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Oct 13

Written by: Greg Runyon
10/13/2009 12:18 PM 

I was panhandled the other day.  Well, panhandled may not be quite the right word for it.  It was an odd experience.  I was driving to the grocery store.  Just outside the store’s driveway, a car was coming the other way.  The occupants were waving at me.

 

Thinking my car was somehow unbeknownst to me on fire or some such thing, I rolled down my window.  The woman in the car told me that she and the driver, a guy who I don’t recall ever speaking, were about out of gas, and needed to get to Iowa City.  She asked if she could have five bucks.

 

Here I am, in traffic, taking all this in.  I indicate to her to pull into the store’s lot.  I pull up next to them, dig out the smallest bill I have (a ten—oh, yeah, just call me Mr. Moneybags) and hand it out the window to her.  She’s meanwhile telling me that her father or some such person had a stroke or some such malady, and they needed to get to the UIHC to visit him.  I wished them luck and pulled away.

 

This was a first for me, and such a strange experience.  I’m not sure how exactly they picked me, or why.  I’m not sure there is really anybody in the hospital, or that they were really running out of gas.  The car they were driving seemed pretty nice, so I’m unsure of the level of destitution they might be experiencing; could be vast, could be nonexistent.

 

I suppose, in the end, none of that really matters, though.  It’s hard to feel too bad about it, even if they were just scamming me.  I’m sure they need that ten bucks more than I do, one way or another.  I don’t expect I’ll ever be in a place where I’d be pining for that tenner to be back in my wallet. 

 

It’s certainly not the first time I’ve been asked for money.  In fact, at that very grocery store, I was not long ago asked for a quarter by someone who was a bit short for their purchase.  I gave him a dollar because I didn’t have any change (seems like I keep up-selling myself on requests for money.  I need to have more variety in my cash-carrying I guess.)  My hope is that both of these people get more financially secure, and that one day they will pass a few bucks on to someone else who needs it.

 

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4 comment(s) so far...

Re: A Drive-by

Where and when do you grocery shop? I'm running a bit short of milk, bread, filet mignon, etc... and I want to be sure to go on the night you'll be there so I can forget my cash, checkbook, debit and credit cards like everyone else does who shops there (except you!) Actually it's a very nice blog Greg, I've done a few similar acts of kindness and also hope the person I've helped out "pays it forward."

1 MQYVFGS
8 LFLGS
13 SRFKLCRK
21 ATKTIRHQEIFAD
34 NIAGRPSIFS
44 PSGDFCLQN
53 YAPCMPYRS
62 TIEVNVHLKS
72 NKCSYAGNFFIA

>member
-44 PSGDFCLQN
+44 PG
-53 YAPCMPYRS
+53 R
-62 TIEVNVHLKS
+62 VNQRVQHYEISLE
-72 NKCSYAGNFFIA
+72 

By Loretta on   10/14/2009 8:15 AM

Re: A Drive-by

You are a very compasionate person Greg! Now, what store do you shop at, and what color and make of car do you drive???

By Sue (Jills' mom) on   10/14/2009 8:15 AM

Re: A Drive-by

Well, I hate to break it to you nice Iowans but here, we call it enabling addicts. It started out to be occasional, but now you can barely go anywhere without having several people begging. There are two main stories. One is a family emergency and a shortage of cash for gas. Sometimes they will offer to take your address and mail the money back! Once in awhile they will give you a (stolen) check made out to you for the amount you give them, or even a little extra. But that takes time and they must get you to leave so they can get the next person! The other gambit is a female approaching guys to say she is trying to buy a bus ticket to leave an abusive boyfriend. She will hop in the car for a "ride to an ATM" or ... Guess what happens next. Last year was the "my kids are hungry" story or the "I need money for insulin." What a shame. These people are professionals and are very good at their job! And highly motivated! A bag of heroin and a crack rock each cost $10. The beggars will move from place to place, but you may find yourself seeing repeaters. Sometimes there is a shift change that you can observe! It's almost funny when you remind them that they asked you a few hours or days ago in a different place. If it's public and safe, I will converse with them until they get irritated and leave. Otherwise, best to say NO and get away! Let me know if this is a pattern in Iowa as well as other states!

By Out of state. Sadder but wiser. on   11/10/2009 9:17 AM

Re: A Drive-by

I remembered reading this and had to return to say in Florida, every city intersection has at least 4 and sometimes more, beggars! Most have cardboard signs that say what they want, i.e. "bus ticket needed." We observed a few turf conflicts/ races to cars stopped at red lights/shouting across the street to/at each other. Very strange. But, we did not see any beggars at stores and parking lots. I mean, other than the Salvation Army and similar people. Do you know they get paid to do the bell ringing? Which is corporate begging, I guess.

By Me again on   12/16/2009 8:23 AM

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